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Thread: Desoldering ICs

  1. #21
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    Better to just clean the board well. Solder doesn't stick to oxidized/corroded copper.

    Plumber's flux is mostly ammonium chloride which, when heated tends to get everywhere you don't want it to be, leading to corrosion in unexpected places.

  2. #22
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    Stuff I have been using is acid free and hasn't corroded anything (yet !) but it does get everywhere
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  3. #23

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    The most important thing is that it is non-conductive. Even slight conductivity can cause problems over years.
    Dwight

  4. #24

    Default Copper pipe desoldering tool

    Here is a homemade tool that I've used for removing through hole DIP parts up to 40 pins.

    I've cut a piece of 3/4" copper pipe to the length of the part to be de-soldered. Then I cut the pipe lengthwise with hack saw. For wider parts I made a second cut removing a segment of copper, but depending on density of board, the pipe with a single cut probably can be just bent to create sufficient opening. Then I heat the pipe with butane torch and covered the edge with solder. Here is a picture of three different sizes.

    pipes.jpg

    The tool works by fitting it tight over pins and heating the top with small butane torch. The heat is transferred to the pins melting solder around them. At that stage the part can be lifted with flat forceps, for longer part lift one side first, move the forceps deeper under the part and lift the whole. After lifting I quickly remove the pipe from the part. Here is a staged photo of two pipes fitted over the board - for illustration, not a real rework.

    board.jpg

    I used these on several occasions, not too often yet to develop a good skill, so I am still quite nervous during operation, but results were all good thus far. For example, I removed Z80 CPU and few other similar sized chips, and I later re-installed them on sockets into the same board, and it worked well. On couple of boards I removed a complete set of DRAM chips to find bad ones and returned good ones back into newly installed sockets. Never damaged a single trace yet.
    Last edited by vldmrrr; July 7th, 2020 at 08:28 PM.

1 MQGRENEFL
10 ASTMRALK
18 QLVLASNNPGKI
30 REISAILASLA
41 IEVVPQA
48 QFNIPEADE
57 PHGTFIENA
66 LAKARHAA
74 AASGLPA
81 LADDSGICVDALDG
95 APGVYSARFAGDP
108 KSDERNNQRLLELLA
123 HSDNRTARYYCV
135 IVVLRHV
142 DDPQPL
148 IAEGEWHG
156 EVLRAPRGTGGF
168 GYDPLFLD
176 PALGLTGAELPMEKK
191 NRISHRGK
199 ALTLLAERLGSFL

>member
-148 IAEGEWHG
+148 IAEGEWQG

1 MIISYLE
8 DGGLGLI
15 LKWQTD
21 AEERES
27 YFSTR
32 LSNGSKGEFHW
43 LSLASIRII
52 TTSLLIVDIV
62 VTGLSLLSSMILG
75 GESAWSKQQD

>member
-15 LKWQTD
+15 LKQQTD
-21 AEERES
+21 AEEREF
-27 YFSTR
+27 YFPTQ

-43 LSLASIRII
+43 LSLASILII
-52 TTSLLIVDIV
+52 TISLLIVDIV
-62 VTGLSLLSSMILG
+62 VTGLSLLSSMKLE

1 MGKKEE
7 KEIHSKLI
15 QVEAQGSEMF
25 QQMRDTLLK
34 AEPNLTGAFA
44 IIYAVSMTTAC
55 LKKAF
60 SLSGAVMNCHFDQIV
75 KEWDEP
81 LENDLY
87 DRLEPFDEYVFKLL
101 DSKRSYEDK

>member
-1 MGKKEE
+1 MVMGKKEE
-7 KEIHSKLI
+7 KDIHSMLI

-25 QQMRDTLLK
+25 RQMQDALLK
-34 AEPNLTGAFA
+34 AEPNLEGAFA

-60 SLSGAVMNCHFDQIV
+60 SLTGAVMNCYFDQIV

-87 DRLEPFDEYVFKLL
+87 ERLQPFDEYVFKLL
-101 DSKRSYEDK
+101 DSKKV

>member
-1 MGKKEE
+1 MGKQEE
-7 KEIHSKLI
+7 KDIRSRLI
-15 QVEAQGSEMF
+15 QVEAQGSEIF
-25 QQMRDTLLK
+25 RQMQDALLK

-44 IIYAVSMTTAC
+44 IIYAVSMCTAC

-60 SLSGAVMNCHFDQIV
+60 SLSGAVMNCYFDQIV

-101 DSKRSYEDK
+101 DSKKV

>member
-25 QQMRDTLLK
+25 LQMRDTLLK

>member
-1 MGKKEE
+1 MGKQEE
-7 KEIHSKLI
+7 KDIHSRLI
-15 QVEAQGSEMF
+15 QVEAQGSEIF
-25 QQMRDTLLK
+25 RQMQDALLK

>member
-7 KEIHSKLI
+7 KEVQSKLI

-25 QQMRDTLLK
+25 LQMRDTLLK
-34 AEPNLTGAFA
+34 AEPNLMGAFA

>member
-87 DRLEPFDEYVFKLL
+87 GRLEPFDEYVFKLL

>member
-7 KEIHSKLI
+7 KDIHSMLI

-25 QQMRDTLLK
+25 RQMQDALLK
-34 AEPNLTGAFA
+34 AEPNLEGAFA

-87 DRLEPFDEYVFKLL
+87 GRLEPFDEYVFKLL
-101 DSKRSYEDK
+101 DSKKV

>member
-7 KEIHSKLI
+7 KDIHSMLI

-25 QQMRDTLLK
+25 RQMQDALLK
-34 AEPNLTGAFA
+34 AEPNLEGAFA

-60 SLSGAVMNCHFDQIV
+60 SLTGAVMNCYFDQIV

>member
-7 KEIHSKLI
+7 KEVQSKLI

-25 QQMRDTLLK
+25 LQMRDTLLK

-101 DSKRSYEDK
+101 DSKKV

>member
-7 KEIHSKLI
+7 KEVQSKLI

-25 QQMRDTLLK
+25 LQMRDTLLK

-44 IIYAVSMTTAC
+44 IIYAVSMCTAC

5. #25

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    This is a great idea. Fantastic idea.
    Dwight

  6. #26

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    that's brilliant

  7. #27
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    There used to be U-channel shaped adapters for irons that did a similar thing.

    How do you clear the holes in the PCB after the IC's been removed?

  8. #28
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    Quote Originally Posted by Chuck(G) View Post
    There used to be U-channel shaped adapters for irons that did a similar thing.

    How do you clear the holes in the PCB after the IC's been removed?
    Once up on a time I used to use a Dremel with a very very fine bit. Not kosher for some, but worked fine for me in some instances. My Pace station was known wreak havoc on cheaper PCB's eyelets even while attempting to be very careful.
    Surely not everyone was Kung-fu fighting

  9. #29

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    Quote Originally Posted by Chuck(G) View Post
    How do you clear the holes in the PCB after the IC's been removed?
    I just use a round wooden toothpick that I sharpen a bit with razor blade. With that I poke holes from component side melting solder with regular solder iron from opposite side (board mounted vertically). Then I cut off some of excessive solder on the opposite side with fine flat clippers. This make the site ready for replacement in a short time.

    I usually put a socket with round gold-plated connectors instead of soldering replacement chip directly. Having sockets facilitates troubleshooting and later, when the board is working, it can be used for testing other questionable chips of the same kind.

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